RIM's BlackBerry PlayBook may run Android apps, invite lawsuit?


With Android and iOS being the main focus of application developers of late, it seems that any new entrant in the tablet market would start with a sore disadvantage due to the low numbers of apps available. Tablets are expected to have hundreds of thousands of apps at launch, but for anyone who does not already have an ecosystem this seems almost impossible. 

The upcoming BlackBerry PlayBook tablet is rumored to have solved this problem in a somewhat unorthodox way: by supporting Android applications.

This information is not official and actually comes from a free-speaking spokesperson. Hear him say the magic words for yourself 0:14 into the video below.

Evidence has also been found of BlackBerry phones pinging an Android app company's servers.

Running Android apps on platforms other than Android is not a totally new idea. Nokia's N900 runs Android apps through a program known as Alien Dalvik; their process takes the Dalvik virtual machine that runs Android and runs it on their own Maemo. So knowing that it is technologically possible, it is not surprising to find out that RIM would at least like to run Android apps on its Playbook.

What is interesting about this information is that Google has not yet responded to these rumors. Android is open source, but Google owns the Market and some rights to the apps within, which means that they may not be happy about this freeloading.

Obviously, they would like their platform to be on many devices so they can serve ads. But if RIM and Nokia can use Android apps without the Android OS and thus bypass the Android system's ads, then Google could lose money. On the other hand, having Android apps available in even more places could spur developer interest and result in a stronger Android Market.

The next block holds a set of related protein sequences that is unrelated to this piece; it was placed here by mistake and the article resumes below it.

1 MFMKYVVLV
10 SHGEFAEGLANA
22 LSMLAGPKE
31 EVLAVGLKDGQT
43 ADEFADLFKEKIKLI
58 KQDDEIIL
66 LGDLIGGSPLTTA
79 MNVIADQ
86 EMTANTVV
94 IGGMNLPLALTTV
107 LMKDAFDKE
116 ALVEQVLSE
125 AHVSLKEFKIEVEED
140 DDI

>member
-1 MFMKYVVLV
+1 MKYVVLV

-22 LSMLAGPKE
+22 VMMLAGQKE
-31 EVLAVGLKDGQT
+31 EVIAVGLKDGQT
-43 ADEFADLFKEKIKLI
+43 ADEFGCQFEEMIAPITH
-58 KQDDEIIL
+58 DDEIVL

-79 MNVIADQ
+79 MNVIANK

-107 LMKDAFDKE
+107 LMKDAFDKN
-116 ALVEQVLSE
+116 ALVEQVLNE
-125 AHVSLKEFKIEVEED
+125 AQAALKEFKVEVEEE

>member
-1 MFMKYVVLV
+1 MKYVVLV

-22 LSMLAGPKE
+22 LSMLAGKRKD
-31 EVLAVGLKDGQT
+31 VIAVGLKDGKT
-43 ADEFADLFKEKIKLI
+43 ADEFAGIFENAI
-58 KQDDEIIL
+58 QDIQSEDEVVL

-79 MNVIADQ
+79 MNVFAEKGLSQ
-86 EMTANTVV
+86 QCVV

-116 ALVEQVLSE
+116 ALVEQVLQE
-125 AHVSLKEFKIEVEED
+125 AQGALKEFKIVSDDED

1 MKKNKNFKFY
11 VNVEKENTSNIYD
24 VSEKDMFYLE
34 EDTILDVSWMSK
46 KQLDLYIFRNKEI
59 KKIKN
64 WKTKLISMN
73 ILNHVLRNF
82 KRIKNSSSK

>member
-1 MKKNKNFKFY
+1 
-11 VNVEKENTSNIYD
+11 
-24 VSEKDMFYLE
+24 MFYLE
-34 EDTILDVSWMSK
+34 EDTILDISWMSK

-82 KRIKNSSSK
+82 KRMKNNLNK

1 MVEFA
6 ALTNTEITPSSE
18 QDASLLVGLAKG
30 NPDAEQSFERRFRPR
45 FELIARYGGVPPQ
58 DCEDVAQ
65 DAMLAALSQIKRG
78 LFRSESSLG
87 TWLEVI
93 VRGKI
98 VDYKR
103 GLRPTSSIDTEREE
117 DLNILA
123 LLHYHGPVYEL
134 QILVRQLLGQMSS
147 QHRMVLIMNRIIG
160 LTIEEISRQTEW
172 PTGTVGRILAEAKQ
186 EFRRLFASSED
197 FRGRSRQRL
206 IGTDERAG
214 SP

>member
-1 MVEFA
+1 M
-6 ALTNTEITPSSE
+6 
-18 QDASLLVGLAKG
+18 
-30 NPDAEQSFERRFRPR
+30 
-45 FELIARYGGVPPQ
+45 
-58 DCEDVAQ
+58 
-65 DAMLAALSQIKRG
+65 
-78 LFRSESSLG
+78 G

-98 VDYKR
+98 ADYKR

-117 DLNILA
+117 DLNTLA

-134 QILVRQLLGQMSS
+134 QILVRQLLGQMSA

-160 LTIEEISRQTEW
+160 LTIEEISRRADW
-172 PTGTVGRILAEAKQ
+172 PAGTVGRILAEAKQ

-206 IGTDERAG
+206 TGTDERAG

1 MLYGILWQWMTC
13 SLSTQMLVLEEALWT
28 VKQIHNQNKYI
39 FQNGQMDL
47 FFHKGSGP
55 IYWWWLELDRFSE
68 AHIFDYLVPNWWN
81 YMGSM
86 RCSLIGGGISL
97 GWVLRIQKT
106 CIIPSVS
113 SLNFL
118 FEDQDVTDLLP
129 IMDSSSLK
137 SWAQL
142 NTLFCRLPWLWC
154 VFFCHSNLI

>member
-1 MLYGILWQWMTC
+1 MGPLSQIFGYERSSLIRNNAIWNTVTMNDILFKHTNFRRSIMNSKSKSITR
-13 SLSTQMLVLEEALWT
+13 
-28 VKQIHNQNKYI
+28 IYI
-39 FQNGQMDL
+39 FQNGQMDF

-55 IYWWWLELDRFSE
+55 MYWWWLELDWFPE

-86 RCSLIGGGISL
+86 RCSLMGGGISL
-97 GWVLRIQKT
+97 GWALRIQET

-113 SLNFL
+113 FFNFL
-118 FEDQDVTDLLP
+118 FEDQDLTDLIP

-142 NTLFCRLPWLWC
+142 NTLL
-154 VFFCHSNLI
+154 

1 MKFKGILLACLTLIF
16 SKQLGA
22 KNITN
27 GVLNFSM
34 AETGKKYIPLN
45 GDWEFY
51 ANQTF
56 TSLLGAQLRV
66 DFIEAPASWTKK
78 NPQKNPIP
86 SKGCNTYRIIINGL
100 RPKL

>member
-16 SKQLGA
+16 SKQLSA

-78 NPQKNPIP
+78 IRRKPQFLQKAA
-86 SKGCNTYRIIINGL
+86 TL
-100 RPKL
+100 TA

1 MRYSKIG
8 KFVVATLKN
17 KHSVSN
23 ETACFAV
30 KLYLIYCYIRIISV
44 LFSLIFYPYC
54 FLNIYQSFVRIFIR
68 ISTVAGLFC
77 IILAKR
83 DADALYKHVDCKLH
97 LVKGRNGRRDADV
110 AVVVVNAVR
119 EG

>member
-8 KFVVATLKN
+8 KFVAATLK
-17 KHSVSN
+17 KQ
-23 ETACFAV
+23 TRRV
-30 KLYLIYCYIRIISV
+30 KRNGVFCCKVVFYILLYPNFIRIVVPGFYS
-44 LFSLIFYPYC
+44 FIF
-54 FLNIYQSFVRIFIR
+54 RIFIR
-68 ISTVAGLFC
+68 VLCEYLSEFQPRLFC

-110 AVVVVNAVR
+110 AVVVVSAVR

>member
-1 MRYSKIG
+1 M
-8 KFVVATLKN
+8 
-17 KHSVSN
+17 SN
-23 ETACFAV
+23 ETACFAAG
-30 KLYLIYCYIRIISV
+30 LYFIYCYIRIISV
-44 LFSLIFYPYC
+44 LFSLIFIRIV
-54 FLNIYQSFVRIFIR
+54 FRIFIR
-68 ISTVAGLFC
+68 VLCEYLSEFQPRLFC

Google now has a tough decision to make. Will they attempt to restrict Android app use, or let everyone run free? Personally, I think they should allow free apps to run on non-Android devices, because although it may not make sense as a business decision, it lines up with the "open" philosophy of Android. 

Do you think that Google will allow others to use their apps, and if so will it hurt their platform?



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Aaron Orquia

Aaron Orquia is an associate editor at Pocketables. He has been using Android and Linux since he bought his first computer years ago, and his interest in technology, software, and tweaking both to work just right has only grown stronger since then. His current gadgets include a OnePlus One, a Pebble smartwatch, and an Acer C720 Chromebook.

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